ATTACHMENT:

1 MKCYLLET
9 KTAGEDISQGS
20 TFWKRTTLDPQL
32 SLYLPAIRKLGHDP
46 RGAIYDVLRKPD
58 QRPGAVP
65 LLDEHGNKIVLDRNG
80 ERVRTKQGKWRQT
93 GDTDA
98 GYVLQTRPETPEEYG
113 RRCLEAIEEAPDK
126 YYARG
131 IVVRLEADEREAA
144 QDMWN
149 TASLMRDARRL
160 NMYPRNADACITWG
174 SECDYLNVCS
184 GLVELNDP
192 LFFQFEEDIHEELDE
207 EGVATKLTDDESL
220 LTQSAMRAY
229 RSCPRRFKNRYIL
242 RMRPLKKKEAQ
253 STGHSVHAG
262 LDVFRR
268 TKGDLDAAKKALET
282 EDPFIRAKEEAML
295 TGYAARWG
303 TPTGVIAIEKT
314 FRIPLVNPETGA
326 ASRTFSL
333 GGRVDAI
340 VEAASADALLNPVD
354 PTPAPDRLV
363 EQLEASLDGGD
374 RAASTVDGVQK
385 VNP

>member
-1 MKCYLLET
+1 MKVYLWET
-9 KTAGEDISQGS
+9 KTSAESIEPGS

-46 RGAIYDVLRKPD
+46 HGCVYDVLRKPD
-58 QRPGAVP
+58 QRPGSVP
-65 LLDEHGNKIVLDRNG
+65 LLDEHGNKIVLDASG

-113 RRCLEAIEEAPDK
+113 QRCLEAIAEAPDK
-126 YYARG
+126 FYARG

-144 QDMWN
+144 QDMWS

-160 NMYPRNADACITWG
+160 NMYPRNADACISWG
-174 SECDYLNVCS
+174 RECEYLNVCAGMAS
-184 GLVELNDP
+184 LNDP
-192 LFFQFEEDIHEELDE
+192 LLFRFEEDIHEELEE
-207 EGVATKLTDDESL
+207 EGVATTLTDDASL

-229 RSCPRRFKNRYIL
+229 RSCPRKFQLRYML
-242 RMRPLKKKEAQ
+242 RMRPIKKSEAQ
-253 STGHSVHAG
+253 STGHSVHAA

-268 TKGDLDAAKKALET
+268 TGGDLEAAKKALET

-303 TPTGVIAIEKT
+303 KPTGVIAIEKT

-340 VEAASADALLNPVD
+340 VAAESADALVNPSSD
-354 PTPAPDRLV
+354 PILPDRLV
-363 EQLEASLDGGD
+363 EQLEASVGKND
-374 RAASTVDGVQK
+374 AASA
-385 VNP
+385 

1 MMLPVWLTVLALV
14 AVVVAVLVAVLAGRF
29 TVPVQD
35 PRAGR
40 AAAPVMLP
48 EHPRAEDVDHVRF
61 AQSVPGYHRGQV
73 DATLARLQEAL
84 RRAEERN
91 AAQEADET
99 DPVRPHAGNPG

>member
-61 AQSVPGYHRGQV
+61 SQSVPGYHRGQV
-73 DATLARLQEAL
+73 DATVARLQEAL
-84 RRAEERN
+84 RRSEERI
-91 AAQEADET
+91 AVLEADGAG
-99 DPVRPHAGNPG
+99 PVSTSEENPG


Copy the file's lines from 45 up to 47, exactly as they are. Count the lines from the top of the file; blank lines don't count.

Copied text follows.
-58 QRPGAVP
+58 QRPGSVP
-65 LLDEHGNKIVLDRNG